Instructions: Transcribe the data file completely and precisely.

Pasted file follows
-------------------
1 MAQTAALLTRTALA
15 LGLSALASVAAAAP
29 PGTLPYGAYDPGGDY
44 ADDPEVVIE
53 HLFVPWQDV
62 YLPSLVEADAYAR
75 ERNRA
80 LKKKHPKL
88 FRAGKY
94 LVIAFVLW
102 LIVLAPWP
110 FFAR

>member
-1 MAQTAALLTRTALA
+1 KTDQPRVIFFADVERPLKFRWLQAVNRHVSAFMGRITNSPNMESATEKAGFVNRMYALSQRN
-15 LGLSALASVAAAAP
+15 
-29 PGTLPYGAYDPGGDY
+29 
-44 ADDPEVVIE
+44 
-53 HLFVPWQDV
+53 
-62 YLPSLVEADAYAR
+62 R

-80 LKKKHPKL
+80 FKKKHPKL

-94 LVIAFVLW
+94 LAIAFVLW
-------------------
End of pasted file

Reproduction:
1 MAQTAALLTRTALA
15 LGLSALASVAAAAP
29 PGTLPYGAYDPGGDY
44 ADDPEVVIE
53 HLFVPWQDV
62 YLPSLVEADAYAR
75 ERNRA
80 LKKKHPKL
88 FRAGKY
94 LVIAFVLW
102 LIVLAPWP
110 FFAR

>member
-1 MAQTAALLTRTALA
+1 KTDQPRVIFFADVERPLKFRWLQAVNRHVSAFMGRITNSPNMESATEKAGFVNRMYALSQRN
-15 LGLSALASVAAAAP
+15 
-29 PGTLPYGAYDPGGDY
+29 
-44 ADDPEVVIE
+44 
-53 HLFVPWQDV
+53 
-62 YLPSLVEADAYAR
+62 R

-80 LKKKHPKL
+80 FKKKHPKL

-94 LVIAFVLW
+94 LAIAFVLW